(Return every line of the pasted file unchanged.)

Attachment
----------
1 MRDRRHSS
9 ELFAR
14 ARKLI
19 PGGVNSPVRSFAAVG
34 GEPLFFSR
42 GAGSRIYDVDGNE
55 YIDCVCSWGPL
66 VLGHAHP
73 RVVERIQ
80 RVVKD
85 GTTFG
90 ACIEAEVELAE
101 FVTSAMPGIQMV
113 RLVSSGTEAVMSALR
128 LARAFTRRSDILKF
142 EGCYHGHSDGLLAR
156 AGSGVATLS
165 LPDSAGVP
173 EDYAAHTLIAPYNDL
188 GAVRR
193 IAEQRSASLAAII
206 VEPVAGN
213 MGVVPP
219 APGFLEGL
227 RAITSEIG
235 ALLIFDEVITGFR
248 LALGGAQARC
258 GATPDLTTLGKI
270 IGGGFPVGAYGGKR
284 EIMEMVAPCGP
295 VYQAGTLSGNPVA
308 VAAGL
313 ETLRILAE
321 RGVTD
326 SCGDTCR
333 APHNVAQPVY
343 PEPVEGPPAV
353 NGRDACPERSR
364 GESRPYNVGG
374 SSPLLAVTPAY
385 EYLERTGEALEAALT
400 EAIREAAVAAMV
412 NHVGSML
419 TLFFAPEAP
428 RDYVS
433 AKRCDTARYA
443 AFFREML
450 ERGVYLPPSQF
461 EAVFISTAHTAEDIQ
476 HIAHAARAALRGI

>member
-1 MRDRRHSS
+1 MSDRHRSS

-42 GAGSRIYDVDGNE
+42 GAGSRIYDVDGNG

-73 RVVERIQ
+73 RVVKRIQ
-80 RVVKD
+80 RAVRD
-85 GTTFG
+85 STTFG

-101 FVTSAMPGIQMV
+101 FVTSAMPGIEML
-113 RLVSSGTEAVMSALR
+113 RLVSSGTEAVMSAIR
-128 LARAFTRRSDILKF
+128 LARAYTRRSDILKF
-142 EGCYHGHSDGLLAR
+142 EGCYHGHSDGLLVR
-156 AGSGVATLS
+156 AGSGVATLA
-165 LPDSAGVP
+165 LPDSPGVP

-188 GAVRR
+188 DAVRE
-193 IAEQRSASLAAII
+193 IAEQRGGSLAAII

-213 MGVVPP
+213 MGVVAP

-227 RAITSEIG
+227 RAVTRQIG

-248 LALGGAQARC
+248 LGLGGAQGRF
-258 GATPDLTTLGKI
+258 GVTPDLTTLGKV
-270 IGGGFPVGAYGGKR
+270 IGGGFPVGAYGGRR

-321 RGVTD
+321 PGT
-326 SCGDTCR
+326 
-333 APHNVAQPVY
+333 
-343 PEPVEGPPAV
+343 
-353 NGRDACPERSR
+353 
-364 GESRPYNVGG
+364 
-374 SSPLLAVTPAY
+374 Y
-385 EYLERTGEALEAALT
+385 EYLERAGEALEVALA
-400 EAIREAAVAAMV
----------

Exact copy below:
1 MRDRRHSS
9 ELFAR
14 ARKLI
19 PGGVNSPVRSFAAVG
34 GEPLFFSR
42 GAGSRIYDVDGNE
55 YIDCVCSWGPL
66 VLGHAHP
73 RVVERIQ
80 RVVKD
85 GTTFG
90 ACIEAEVELAE
101 FVTSAMPGIQMV
113 RLVSSGTEAVMSALR
128 LARAFTRRSDILKF
142 EGCYHGHSDGLLAR
156 AGSGVATLS
165 LPDSAGVP
173 EDYAAHTLIAPYNDL
188 GAVRR
193 IAEQRSASLAAII
206 VEPVAGN
213 MGVVPP
219 APGFLEGL
227 RAITSEIG
235 ALLIFDEVITGFR
248 LALGGAQARC
258 GATPDLTTLGKI
270 IGGGFPVGAYGGKR
284 EIMEMVAPCGP
295 VYQAGTLSGNPVA
308 VAAGL
313 ETLRILAE
321 RGVTD
326 SCGDTCR
333 APHNVAQPVY
343 PEPVEGPPAV
353 NGRDACPERSR
364 GESRPYNVGG
374 SSPLLAVTPAY
385 EYLERTGEALEAALT
400 EAIREAAVAAMV
412 NHVGSML
419 TLFFAPEAP
428 RDYVS
433 AKRCDTARYA
443 AFFREML
450 ERGVYLPPSQF
461 EAVFISTAHTAEDIQ
476 HIAHAARAALRGI

>member
-1 MRDRRHSS
+1 MSDRHRSS

-42 GAGSRIYDVDGNE
+42 GAGSRIYDVDGNG

-73 RVVERIQ
+73 RVVKRIQ
-80 RVVKD
+80 RAVRD
-85 GTTFG
+85 STTFG

-101 FVTSAMPGIQMV
+101 FVTSAMPGIEML
-113 RLVSSGTEAVMSALR
+113 RLVSSGTEAVMSAIR
-128 LARAFTRRSDILKF
+128 LARAYTRRSDILKF
-142 EGCYHGHSDGLLAR
+142 EGCYHGHSDGLLVR
-156 AGSGVATLS
+156 AGSGVATLA
-165 LPDSAGVP
+165 LPDSPGVP

-188 GAVRR
+188 DAVRE
-193 IAEQRSASLAAII
+193 IAEQRGGSLAAII

-213 MGVVPP
+213 MGVVAP

-227 RAITSEIG
+227 RAVTRQIG

-248 LALGGAQARC
+248 LGLGGAQGRF
-258 GATPDLTTLGKI
+258 GVTPDLTTLGKV
-270 IGGGFPVGAYGGKR
+270 IGGGFPVGAYGGRR

-321 RGVTD
+321 PGT
-326 SCGDTCR
+326 
-333 APHNVAQPVY
+333 
-343 PEPVEGPPAV
+343 
-353 NGRDACPERSR
+353 
-364 GESRPYNVGG
+364 
-374 SSPLLAVTPAY
+374 Y
-385 EYLERTGEALEAALT
+385 EYLERAGEALEVALA
-400 EAIREAAVAAMV